Tuesday, June 7, 2011

A $300,000 washout - Crime Commission handed cash to accused drug pair, court hears

Lisa Davies From: The Daily Telegraph June 07, 2011 12:00AM

THE head of the NSW Crime Commission authorised $300,000 to be laundered through an informant of investigator Mark Standen, only to have the pair later accused of plotting to import drugs and the money disappearing.

Phillip Bradley testified yesterday at the trial of his former employee Mr Standen, who became the commission's primary "handler" for the English-born James Kinch, in March 2003.

The Crown alleges this police-informant relationship ultimately corrupted, with the duo conspiring with Mr Standen's friend and businessman Bill Jalalaty, to import ephedrine into Australia.

Mr Standen denies any knowledge of an alleged plot to import a 300kg-600kg haul of the precursor in a shipment of rice from Pakistan through his friend's company.

Mr Bradley, the head of the NSWCC since 1996, said he relied on Mr Standen as his source of information about Mr Kinch's help to them.

After his arrest in 2003 for drug supply and money laundering offences, Mr Kinch told the commission of a group of Sydney-based business people who had laundered up to $60 million in cash during the previous 12 months.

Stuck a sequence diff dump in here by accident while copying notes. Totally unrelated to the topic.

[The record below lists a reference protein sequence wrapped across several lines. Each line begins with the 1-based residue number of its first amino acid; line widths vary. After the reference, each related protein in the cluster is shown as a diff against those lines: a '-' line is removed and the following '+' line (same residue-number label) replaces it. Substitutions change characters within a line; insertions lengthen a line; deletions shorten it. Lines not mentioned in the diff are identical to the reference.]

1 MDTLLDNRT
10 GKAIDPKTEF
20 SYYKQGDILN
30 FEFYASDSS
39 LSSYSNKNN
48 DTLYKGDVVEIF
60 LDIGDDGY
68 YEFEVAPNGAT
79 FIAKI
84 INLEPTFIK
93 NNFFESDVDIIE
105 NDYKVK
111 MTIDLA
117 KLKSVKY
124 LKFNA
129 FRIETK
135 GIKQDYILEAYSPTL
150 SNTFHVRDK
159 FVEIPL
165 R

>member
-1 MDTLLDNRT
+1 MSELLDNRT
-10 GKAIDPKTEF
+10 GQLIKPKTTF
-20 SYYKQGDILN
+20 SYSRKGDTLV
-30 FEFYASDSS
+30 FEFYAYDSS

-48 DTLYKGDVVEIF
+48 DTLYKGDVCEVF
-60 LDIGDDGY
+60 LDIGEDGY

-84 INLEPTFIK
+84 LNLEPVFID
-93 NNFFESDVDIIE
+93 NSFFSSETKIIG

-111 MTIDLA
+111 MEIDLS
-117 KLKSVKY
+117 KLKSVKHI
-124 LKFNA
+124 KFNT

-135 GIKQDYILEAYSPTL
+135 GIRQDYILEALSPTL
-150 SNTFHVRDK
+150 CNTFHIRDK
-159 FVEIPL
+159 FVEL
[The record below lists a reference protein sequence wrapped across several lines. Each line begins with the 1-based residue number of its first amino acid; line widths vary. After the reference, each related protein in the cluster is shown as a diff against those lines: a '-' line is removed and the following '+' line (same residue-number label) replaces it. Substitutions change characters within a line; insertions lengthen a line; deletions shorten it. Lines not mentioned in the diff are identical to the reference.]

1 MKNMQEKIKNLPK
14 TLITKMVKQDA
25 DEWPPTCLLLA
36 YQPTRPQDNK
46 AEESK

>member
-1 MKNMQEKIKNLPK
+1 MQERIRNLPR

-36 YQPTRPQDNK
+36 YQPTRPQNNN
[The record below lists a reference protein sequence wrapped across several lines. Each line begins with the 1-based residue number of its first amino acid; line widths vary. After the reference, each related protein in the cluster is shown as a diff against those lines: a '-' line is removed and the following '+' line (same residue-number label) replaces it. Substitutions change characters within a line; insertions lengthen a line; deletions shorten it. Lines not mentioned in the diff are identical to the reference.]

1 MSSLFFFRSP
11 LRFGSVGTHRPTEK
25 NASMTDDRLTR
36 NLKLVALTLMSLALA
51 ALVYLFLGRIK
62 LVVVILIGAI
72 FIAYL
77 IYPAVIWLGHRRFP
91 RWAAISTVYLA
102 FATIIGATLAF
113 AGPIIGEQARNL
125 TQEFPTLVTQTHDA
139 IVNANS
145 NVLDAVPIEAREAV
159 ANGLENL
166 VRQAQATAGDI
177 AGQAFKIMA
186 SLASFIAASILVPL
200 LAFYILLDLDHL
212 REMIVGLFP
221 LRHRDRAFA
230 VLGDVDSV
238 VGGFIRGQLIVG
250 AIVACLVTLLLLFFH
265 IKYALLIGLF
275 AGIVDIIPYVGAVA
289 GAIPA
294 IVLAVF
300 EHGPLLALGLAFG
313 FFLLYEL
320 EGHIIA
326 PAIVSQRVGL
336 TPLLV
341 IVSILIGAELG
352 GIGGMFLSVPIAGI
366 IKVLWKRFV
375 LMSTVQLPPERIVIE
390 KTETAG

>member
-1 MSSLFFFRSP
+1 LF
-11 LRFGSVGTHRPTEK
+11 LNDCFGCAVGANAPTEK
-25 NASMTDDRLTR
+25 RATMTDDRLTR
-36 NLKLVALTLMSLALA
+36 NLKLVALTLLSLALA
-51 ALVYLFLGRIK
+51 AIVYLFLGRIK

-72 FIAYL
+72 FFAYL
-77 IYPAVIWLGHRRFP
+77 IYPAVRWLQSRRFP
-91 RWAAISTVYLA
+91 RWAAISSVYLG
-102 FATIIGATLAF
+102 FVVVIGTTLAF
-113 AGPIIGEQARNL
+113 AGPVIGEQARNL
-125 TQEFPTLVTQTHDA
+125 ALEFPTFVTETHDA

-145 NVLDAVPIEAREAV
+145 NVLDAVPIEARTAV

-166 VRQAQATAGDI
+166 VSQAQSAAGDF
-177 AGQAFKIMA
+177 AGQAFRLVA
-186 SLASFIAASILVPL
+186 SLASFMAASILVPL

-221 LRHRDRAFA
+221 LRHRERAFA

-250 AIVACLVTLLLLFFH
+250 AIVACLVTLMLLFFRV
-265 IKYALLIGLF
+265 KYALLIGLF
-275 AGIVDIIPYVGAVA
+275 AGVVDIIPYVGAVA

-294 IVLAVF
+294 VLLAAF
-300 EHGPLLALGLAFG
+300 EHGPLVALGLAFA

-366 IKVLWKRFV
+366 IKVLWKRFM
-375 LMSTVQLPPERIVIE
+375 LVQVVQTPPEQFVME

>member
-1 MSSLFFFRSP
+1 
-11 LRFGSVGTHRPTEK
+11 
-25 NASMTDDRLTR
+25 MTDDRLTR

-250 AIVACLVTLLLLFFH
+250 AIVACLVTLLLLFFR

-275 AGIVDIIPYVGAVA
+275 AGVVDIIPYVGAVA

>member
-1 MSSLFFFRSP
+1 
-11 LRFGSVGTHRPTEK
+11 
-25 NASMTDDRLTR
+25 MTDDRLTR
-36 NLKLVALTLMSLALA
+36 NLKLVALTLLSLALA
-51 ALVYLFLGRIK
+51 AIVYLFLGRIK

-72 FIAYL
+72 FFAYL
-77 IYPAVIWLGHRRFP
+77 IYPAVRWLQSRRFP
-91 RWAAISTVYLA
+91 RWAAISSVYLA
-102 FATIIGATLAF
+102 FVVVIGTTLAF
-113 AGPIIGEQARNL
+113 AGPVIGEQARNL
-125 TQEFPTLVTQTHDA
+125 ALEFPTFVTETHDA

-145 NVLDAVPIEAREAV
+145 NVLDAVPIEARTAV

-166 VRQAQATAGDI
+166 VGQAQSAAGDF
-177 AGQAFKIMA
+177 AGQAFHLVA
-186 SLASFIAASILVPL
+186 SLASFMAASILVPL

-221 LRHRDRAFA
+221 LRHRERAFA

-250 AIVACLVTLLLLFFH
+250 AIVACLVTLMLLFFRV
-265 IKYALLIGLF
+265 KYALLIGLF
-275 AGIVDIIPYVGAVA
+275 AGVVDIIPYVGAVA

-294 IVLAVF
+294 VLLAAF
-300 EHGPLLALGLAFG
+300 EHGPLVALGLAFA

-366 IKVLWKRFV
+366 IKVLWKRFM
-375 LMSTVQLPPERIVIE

Ultimately, "a controlled payment of $300,000" was made by Mr Kinch to the money launderers. Mr Bradley yesterday said he had approved the operation and believed that it was successful.

Mr Bradley's second-in-charge, director and solicitor John Giorgiutti, told the court last week the operation was only to "better understand" the laundering operation.

"I think what Mr Kinch brought to the table, so to speak, was that these people were currently active," Mr Giorgiutti said.

Both men agreed the commission had never been able to corroborate Mr Kinch's assertion that $50 million to $60 million was laundered by way of the same people.

Mr Bradley said Mr Kinch continued to provide "further useful information" but by mid-2007, as a covert investigation by the Australian Federal Police began, Mr Standen classified the Englishman as an "inactive" informant.

This was despite alleged ongoing contact between the pair, which the Crown says included a meeting in Dubai and emails in which they allegedly plotted the importation of the drugs.

Mr Kinch had left Sydney in early 2004, all his charges having been dropped.

The trial before Justice Bruce James continues.

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